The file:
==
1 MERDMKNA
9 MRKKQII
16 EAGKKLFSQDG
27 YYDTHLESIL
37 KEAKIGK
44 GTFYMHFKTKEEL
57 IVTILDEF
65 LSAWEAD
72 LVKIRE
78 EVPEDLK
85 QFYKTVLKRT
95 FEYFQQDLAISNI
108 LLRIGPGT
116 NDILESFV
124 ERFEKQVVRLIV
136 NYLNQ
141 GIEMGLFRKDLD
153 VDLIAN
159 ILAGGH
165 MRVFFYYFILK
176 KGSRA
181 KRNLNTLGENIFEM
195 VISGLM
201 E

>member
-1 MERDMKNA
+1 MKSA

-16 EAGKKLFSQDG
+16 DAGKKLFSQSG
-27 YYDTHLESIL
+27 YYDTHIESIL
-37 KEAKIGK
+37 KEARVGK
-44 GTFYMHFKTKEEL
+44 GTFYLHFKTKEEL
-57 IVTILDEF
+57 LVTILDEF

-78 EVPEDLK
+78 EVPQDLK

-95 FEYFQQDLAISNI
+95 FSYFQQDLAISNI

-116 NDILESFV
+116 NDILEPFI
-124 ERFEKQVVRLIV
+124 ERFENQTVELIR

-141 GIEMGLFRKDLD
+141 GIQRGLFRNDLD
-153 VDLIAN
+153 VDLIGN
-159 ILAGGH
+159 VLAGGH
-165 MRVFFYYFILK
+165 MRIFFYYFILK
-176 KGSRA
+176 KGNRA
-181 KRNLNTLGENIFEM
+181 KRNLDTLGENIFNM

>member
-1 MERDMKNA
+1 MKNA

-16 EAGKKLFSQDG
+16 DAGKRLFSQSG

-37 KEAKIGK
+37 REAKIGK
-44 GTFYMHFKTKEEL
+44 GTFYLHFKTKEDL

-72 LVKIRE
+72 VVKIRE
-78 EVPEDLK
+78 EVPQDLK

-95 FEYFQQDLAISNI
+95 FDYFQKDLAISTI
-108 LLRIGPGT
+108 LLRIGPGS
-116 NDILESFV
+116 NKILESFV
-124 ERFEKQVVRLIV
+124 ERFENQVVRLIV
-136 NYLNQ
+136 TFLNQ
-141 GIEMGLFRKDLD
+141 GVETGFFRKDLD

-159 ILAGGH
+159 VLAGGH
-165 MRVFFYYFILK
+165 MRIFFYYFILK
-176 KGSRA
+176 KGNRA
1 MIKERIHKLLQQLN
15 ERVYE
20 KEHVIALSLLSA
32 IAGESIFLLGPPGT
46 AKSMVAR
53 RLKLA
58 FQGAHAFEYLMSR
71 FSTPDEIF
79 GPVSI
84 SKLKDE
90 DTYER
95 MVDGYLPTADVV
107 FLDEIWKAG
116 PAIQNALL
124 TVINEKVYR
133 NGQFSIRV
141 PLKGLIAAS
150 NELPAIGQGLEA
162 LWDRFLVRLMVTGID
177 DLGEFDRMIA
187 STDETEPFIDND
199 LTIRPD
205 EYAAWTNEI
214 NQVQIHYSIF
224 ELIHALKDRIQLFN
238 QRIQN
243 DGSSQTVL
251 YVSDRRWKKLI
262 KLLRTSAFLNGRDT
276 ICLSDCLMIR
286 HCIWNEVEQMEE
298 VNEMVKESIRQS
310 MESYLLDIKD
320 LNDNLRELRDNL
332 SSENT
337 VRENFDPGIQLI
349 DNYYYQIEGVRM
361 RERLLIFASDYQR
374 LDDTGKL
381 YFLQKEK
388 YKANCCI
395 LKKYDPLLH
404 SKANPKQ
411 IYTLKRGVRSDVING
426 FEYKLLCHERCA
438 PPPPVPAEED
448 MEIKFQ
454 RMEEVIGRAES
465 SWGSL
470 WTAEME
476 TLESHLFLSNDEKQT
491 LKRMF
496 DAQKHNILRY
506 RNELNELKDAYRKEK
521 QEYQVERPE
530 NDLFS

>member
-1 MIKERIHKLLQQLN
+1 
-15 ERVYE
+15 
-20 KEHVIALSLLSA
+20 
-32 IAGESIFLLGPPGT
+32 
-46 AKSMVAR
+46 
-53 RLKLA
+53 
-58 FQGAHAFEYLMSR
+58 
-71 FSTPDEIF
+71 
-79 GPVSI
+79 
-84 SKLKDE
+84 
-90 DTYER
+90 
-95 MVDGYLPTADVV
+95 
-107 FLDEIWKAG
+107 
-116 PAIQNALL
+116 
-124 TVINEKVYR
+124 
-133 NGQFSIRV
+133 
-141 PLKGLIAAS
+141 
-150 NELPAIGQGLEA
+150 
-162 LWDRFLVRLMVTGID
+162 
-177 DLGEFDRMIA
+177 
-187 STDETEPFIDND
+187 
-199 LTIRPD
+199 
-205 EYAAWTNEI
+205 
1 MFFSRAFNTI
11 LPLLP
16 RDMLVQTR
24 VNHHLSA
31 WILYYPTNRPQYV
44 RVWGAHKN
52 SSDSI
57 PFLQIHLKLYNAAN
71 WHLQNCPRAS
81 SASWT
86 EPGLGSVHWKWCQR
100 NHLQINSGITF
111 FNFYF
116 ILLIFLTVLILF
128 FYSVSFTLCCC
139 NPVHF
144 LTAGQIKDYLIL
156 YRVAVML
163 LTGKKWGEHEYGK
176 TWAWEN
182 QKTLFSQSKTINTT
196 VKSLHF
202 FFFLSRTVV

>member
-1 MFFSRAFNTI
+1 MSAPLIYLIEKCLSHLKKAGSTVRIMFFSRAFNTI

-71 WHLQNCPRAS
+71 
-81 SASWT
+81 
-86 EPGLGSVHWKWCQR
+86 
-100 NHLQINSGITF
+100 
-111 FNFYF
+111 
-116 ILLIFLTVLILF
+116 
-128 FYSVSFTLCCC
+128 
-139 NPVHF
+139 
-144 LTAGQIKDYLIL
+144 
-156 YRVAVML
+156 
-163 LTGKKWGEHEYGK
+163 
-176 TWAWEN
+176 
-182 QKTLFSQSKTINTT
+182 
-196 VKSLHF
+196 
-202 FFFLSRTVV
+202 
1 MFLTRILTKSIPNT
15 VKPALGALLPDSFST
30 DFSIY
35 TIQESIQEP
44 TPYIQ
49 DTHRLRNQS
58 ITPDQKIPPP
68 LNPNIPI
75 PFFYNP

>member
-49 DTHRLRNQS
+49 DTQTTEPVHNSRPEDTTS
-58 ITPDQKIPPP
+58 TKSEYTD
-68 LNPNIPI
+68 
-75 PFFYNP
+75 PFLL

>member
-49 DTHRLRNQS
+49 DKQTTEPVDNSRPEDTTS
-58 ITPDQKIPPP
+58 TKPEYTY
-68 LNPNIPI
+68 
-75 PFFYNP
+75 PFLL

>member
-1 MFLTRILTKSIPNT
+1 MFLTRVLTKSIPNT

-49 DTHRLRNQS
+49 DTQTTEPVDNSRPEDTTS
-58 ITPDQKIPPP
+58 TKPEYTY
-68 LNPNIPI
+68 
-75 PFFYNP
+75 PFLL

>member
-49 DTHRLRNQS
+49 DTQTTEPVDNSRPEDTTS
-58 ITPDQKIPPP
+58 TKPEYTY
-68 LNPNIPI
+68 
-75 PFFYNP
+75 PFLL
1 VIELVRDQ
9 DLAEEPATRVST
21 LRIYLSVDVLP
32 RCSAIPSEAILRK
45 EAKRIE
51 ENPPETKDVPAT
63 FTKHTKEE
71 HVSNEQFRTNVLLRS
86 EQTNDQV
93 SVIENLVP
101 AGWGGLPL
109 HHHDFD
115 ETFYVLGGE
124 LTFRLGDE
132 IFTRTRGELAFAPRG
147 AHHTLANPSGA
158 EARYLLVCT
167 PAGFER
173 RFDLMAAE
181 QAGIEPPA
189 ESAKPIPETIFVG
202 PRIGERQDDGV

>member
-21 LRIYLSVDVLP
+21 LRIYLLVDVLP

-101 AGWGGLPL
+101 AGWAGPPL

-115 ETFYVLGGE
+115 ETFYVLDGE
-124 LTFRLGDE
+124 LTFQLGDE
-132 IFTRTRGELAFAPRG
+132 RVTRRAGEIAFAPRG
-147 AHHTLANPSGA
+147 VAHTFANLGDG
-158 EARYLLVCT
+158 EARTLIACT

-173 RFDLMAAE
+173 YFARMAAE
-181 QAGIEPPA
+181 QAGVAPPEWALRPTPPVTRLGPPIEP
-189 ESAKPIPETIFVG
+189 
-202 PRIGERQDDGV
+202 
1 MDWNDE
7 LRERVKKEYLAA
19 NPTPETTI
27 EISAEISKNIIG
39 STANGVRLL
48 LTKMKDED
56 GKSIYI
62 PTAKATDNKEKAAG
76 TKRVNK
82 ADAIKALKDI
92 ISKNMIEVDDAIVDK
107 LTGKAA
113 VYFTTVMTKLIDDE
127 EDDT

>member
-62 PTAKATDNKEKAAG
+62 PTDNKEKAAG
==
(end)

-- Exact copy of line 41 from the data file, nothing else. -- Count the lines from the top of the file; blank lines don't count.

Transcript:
+95 FSYFQQDLAISNI